John Carpenter was once among Hollywood’s most prolific filmmakers. But the man who brought us such genre classics as Halloween, The Thing, Escape From New York, and Assault on Precinct 13 has only made one movie in the past 13 years—2010’s psychological thriller The Ward—and hasn’t troubled the box office in a big way since 1998’s James Woods-starring Vampires. (And Carpenter, 66, doesn’t sound like he’s in any rush to get back behind the camera: “I worked really hard for more years than I’d like to count, but now I can pick and choose things,” says the director, who most recently co-penned a comic book follow-up to his 1986 kung fu-fantasy film Big Trouble in Little China. “I was doing too much—music and writing and all this shit. I had to take a break. I’m developing a couple of things. But we’ll see. There’s no urgency.”)
Tag: John Carpenter (1-6 of 6)
You know you’re among some true horror fans when below-the-line filmmakers get eager cheers.
At the Entertainment Weekly CapeTown Film Festival on Thursday, the mention of frequent Carpenter collaborators cinematographer Dean Cundey and special makeup effects designer Rob Bottin got lots of applause and cheers. But a standing ovation was reserved for the man of the hour, horror master John Carpenter. The celebrated director of all things gross and creepy participated in a Q&A moderated by American Cinematheque programmer Grant Moninger before Antarctica-set sci-fi horror flick The Thing screened at the packed Egyptian Theatre in Hollywood. The event marked the third night of EW’s inaugural CapeTown Film Festival. READ FULL STORY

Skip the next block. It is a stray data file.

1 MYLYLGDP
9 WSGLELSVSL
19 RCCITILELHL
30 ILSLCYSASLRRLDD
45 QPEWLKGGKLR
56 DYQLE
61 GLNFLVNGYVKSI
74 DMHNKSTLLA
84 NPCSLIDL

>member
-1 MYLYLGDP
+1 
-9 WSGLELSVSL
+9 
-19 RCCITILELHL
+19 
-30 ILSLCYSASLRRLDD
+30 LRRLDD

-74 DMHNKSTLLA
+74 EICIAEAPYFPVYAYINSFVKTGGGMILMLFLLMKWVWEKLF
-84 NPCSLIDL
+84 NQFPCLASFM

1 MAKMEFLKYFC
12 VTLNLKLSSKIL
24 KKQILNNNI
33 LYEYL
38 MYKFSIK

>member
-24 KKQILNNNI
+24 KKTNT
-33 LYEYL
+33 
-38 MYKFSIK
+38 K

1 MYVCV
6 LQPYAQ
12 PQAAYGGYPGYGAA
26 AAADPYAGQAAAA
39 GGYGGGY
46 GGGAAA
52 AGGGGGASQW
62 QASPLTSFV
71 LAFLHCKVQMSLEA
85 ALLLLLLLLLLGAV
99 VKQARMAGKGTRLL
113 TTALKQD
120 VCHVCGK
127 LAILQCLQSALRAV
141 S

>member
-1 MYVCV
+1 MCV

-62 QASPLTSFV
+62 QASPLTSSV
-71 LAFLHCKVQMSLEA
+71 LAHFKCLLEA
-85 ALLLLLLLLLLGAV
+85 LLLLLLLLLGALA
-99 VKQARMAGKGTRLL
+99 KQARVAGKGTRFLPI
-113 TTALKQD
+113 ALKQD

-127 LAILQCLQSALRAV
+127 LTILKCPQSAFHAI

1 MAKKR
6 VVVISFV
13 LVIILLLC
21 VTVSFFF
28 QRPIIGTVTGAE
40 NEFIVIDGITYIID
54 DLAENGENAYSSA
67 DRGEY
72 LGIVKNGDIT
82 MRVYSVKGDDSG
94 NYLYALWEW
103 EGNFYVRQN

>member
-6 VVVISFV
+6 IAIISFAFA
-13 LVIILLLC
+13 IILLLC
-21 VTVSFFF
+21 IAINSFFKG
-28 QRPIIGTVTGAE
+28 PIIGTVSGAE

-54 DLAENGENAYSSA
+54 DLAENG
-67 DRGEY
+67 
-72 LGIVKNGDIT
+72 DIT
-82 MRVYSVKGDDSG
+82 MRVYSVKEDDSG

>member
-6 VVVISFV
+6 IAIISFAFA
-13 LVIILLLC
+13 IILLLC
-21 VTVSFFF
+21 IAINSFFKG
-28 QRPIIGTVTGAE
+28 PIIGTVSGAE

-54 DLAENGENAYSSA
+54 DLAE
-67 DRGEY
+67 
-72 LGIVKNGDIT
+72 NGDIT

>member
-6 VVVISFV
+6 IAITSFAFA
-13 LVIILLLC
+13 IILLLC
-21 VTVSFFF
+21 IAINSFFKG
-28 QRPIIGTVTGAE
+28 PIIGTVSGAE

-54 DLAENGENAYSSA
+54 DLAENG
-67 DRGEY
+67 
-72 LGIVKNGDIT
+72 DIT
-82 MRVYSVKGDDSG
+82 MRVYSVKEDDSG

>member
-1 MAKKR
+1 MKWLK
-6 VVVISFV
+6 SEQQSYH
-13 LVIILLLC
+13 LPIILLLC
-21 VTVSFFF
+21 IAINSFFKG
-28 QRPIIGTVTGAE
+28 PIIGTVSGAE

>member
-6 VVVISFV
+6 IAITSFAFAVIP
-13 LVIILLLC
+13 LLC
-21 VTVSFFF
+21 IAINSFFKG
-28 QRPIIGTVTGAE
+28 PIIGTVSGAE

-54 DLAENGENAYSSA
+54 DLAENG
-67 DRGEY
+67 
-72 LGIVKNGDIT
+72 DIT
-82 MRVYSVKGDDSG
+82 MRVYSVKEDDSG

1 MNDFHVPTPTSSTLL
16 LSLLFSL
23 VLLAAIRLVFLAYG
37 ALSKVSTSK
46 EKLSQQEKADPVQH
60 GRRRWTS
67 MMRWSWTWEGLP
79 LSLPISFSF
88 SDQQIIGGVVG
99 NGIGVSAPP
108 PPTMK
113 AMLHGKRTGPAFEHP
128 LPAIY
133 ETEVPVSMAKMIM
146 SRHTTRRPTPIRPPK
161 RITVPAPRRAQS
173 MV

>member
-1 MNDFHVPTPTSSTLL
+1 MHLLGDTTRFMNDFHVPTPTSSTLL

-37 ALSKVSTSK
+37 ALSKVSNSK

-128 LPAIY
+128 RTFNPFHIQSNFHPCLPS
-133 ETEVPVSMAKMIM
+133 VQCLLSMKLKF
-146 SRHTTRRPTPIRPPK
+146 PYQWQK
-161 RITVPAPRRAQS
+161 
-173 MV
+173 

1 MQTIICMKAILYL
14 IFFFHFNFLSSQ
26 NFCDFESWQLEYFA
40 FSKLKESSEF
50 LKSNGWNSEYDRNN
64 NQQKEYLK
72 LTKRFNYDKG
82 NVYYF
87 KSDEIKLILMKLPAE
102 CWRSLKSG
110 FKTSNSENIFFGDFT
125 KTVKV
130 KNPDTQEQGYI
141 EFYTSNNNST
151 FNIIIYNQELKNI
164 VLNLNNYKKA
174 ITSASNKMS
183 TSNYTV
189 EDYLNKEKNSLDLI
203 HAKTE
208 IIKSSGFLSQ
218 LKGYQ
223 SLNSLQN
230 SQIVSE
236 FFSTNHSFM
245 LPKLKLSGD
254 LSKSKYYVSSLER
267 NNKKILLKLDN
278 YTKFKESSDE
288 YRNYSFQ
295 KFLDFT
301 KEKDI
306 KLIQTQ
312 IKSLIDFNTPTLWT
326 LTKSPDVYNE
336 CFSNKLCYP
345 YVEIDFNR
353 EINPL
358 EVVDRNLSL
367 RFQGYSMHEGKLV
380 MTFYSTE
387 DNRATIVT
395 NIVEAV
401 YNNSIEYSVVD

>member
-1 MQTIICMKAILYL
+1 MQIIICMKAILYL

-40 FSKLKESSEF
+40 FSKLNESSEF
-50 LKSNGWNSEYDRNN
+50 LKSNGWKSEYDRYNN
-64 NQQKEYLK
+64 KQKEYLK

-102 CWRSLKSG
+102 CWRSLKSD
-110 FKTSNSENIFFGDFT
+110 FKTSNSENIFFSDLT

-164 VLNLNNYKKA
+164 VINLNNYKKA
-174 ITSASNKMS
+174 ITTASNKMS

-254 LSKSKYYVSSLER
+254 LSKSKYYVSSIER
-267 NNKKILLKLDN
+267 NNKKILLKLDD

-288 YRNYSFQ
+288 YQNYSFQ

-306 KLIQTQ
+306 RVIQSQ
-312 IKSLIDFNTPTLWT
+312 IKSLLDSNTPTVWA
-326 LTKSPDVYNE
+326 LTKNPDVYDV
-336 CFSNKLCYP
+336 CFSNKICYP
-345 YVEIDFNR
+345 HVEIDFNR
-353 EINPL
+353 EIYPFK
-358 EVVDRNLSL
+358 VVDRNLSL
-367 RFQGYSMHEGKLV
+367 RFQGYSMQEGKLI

During a special Q&A at the EW Capetown Film Festival screening of The Thing, director John Carpenter joked, ”I do know in the end who The Thing is, but I cannot tell you.”
”The movie tanked when it came out, by the way,” Carpenter reminded the audience. ”It was hated, hated by fans. I lost a job. People hated me. They thought I was this horrible, violent… and I was. But now here we are 31 years later and here you are filling a theater. It’s really great that you came out for this film.”
Watch a clip from the interview below:
Leonard Nimoy, Terry Gilliam, Richard Donner, John Carpenter, Neil Gaiman and Edgar Wright are among the starry names that will bring universes of imagination together at the EW CapeTown Film Festival (April 30 – May 6) in Los Angeles, the editors of Entertainment Weekly announced Friday.
Those guests, along with the previously announced appearance by Kurt Russell and the anniversary screenings of Star Wars Episode VI: Return of the Jedi, represent a powerful line-up for the inaugural CapeTown festival, which shares its name with EW.com’s recently launched hub for sci-fi and fantasy coverage.
CapeTown has covered the news in pop culture’s most vivid sectors since January, but now it is making news with the appearance of Nimoy, the television and film icon who returns from retirement for one night and one night only on May 6, the finale night of the festival. Nimoy will be interviewed on stage by Geoff Boucher, the EW senior writer who programmed the festival, and the Q&A will have a tie-on screening of Star Trek, the 2009 J.J. Abrams hit that represents Nimoy’s farewell to the cinematic universe of Starfleet.